Organic rice (oryza sativa) and wheat (triticum aestivum) production, quality and economics in irrigated agriculture

Rani, N. and Sidhu, B.S. and Beri, V. (2009) Organic rice (oryza sativa) and wheat (triticum aestivum) production, quality and economics in irrigated agriculture. Indian Journal of Agricultural Sciences, 79 (1). pp. 20-24.

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A field experiment was conducted during 2004-07 to assess the production potential of organic rice (Oryza sativa L.). Wheat were grown in rotation on sandy loam soil with cowpea [Vigna unguiculata (L.) Walp] green manure before sowing rice and conventional organic sources (farmyard manure and rice straw phospho compost) to raise wheat (Triticum aestivum L.emend. Fiori & Paol) crop. The yield of rice varied from 4.28 tonnes/ha in control to 5.75-6.07 tonnes/ha in cowpea green manure treatments. The average yield of wheat 'PBW 343' with various organic sources varied from 2.68 to 3.02 tonnes/ha. The yield 'C 306' wheat varied from 2.89 to 2.94 tonnes/ha in different organic treatments. The relative yield of organic (green manure-farmyard manure treatment) rice, 'PBW 343' and 'C 306' wheat with reference to recommended chemical fertilizers was 86, 54 and 59% respectively. Manure treatment did not affect the nutrient content of rice grain. The inorganic fertilizer treatment increased the N content and crude protein of wheat grain over organic manure treatments significantly. Net returns over variable cost from rice were Rs 32 745 and 33 963 in cowpea green manure and chemical fertilizer treatments respectively. The benefit/Re invested was highest in chemical fertilizer treatment (Rs 12.85) compared to cowpea green manure (Rs 8.22-8.60). The net returns from wheat was highest (Rs 39 416 for 'PBW 343' and 25 136 for 'C 306') in the chemical fertilizer treatment, whereas benefit /Re invested was highest in farmyard manure treatment. Organic rice, 'PBW 343' and 'C 306' wheat need to be sold at 14, 80 and 67% premium over the sale price of chemical produce to compare the economic returns from both the systems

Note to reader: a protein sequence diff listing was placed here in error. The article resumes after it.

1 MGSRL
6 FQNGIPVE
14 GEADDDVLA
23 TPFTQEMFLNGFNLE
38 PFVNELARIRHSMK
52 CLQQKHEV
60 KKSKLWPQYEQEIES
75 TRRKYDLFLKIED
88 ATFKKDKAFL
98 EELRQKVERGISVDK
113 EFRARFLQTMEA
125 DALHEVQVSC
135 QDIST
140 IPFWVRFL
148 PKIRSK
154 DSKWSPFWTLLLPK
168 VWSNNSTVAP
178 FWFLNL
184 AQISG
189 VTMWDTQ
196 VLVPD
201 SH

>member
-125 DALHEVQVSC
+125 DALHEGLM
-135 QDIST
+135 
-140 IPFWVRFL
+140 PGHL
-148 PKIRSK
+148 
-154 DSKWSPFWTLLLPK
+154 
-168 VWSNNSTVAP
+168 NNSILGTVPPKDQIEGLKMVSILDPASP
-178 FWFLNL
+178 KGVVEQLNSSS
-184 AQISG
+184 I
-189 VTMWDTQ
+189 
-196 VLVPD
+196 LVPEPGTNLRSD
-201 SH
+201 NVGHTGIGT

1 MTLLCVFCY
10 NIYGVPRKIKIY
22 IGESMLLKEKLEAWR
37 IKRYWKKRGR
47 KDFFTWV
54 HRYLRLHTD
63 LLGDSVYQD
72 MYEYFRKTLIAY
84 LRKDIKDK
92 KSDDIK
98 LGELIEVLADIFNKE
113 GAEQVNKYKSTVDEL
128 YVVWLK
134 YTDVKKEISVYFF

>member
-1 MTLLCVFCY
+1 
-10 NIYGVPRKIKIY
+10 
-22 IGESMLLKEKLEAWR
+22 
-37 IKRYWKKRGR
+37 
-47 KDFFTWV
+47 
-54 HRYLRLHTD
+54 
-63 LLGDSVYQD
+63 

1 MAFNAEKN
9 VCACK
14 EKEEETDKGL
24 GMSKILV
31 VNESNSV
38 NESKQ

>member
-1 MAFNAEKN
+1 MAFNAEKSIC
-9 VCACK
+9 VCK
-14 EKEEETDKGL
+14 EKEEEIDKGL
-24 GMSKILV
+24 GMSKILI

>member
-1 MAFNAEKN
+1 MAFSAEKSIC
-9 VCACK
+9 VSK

Item Type: Article
Author Affiliation: Punjab Agricultural University, Ludhiana 141 004, India
Subjects: Plant Production
Plant Protection > Pesticides
Social Sciences > Agricultural Economics
Divisions: Other Crops
Depositing User: Mr B Krishnamurthy
Date Deposited: 01 Aug 2011 08:55
Last Modified: 01 Aug 2011 08:55

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